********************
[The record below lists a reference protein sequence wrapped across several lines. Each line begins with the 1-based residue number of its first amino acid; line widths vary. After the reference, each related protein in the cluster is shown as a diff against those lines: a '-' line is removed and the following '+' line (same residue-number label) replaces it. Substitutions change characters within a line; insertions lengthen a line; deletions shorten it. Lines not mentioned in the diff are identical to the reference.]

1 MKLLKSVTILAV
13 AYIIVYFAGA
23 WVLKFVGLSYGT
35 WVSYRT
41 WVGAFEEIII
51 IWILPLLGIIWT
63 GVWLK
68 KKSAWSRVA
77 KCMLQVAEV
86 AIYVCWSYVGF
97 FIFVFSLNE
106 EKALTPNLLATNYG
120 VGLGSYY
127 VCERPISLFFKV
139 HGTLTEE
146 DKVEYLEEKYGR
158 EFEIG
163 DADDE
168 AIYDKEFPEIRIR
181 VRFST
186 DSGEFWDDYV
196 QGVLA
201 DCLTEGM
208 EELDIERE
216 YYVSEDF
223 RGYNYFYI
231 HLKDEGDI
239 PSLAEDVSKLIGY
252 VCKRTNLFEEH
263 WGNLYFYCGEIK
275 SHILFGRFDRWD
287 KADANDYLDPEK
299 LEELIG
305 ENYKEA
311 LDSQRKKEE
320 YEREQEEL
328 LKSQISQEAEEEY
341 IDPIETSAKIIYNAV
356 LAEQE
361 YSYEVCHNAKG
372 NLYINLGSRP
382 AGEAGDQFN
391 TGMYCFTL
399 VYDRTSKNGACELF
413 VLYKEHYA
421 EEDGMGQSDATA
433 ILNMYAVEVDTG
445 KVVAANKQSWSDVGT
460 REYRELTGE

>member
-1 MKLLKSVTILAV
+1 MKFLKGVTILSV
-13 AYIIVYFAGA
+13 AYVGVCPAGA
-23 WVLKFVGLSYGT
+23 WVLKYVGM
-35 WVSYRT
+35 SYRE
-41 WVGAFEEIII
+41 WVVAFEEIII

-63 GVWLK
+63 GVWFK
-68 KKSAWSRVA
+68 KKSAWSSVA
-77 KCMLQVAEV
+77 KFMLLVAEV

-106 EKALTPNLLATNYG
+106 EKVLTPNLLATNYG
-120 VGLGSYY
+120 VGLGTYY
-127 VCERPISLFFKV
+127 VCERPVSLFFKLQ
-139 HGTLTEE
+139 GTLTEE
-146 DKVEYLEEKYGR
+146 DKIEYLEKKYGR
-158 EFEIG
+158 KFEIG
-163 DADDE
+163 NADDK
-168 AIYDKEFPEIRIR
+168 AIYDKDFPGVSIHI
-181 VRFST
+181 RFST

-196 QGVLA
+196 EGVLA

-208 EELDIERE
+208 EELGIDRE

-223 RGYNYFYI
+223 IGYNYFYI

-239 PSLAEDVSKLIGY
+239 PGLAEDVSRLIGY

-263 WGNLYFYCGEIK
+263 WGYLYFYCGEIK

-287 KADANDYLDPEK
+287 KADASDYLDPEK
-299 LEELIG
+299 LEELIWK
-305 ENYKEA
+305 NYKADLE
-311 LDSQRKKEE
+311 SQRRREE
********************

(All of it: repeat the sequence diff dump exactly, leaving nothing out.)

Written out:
[The record below lists a reference protein sequence wrapped across several lines. Each line begins with the 1-based residue number of its first amino acid; line widths vary. After the reference, each related protein in the cluster is shown as a diff against those lines: a '-' line is removed and the following '+' line (same residue-number label) replaces it. Substitutions change characters within a line; insertions lengthen a line; deletions shorten it. Lines not mentioned in the diff are identical to the reference.]

1 MKLLKSVTILAV
13 AYIIVYFAGA
23 WVLKFVGLSYGT
35 WVSYRT
41 WVGAFEEIII
51 IWILPLLGIIWT
63 GVWLK
68 KKSAWSRVA
77 KCMLQVAEV
86 AIYVCWSYVGF
97 FIFVFSLNE
106 EKALTPNLLATNYG
120 VGLGSYY
127 VCERPISLFFKV
139 HGTLTEE
146 DKVEYLEEKYGR
158 EFEIG
163 DADDE
168 AIYDKEFPEIRIR
181 VRFST
186 DSGEFWDDYV
196 QGVLA
201 DCLTEGM
208 EELDIERE
216 YYVSEDF
223 RGYNYFYI
231 HLKDEGDI
239 PSLAEDVSKLIGY
252 VCKRTNLFEEH
263 WGNLYFYCGEIK
275 SHILFGRFDRWD
287 KADANDYLDPEK
299 LEELIG
305 ENYKEA
311 LDSQRKKEE
320 YEREQEEL
328 LKSQISQEAEEEY
341 IDPIETSAKIIYNAV
356 LAEQE
361 YSYEVCHNAKG
372 NLYINLGSRP
382 AGEAGDQFN
391 TGMYCFTL
399 VYDRTSKNGACELF
413 VLYKEHYA
421 EEDGMGQSDATA
433 ILNMYAVEVDTG
445 KVVAANKQSWSDVGT
460 REYRELTGE

>member
-1 MKLLKSVTILAV
+1 MKFLKGVTILSV
-13 AYIIVYFAGA
+13 AYVGVCPAGA
-23 WVLKFVGLSYGT
+23 WVLKYVGM
-35 WVSYRT
+35 SYRE
-41 WVGAFEEIII
+41 WVVAFEEIII

-63 GVWLK
+63 GVWFK
-68 KKSAWSRVA
+68 KKSAWSSVA
-77 KCMLQVAEV
+77 KFMLLVAEV

-106 EKALTPNLLATNYG
+106 EKVLTPNLLATNYG
-120 VGLGSYY
+120 VGLGTYY
-127 VCERPISLFFKV
+127 VCERPVSLFFKLQ
-139 HGTLTEE
+139 GTLTEE
-146 DKVEYLEEKYGR
+146 DKIEYLEKKYGR
-158 EFEIG
+158 KFEIG
-163 DADDE
+163 NADDK
-168 AIYDKEFPEIRIR
+168 AIYDKDFPGVSIHI
-181 VRFST
+181 RFST

-196 QGVLA
+196 EGVLA

-208 EELDIERE
+208 EELGIDRE

-223 RGYNYFYI
+223 IGYNYFYI

-239 PSLAEDVSKLIGY
+239 PGLAEDVSRLIGY

-263 WGNLYFYCGEIK
+263 WGYLYFYCGEIK

-287 KADANDYLDPEK
+287 KADASDYLDPEK
-299 LEELIG
+299 LEELIWK
-305 ENYKEA
+305 NYKADLE
-311 LDSQRKKEE
+311 SQRRREE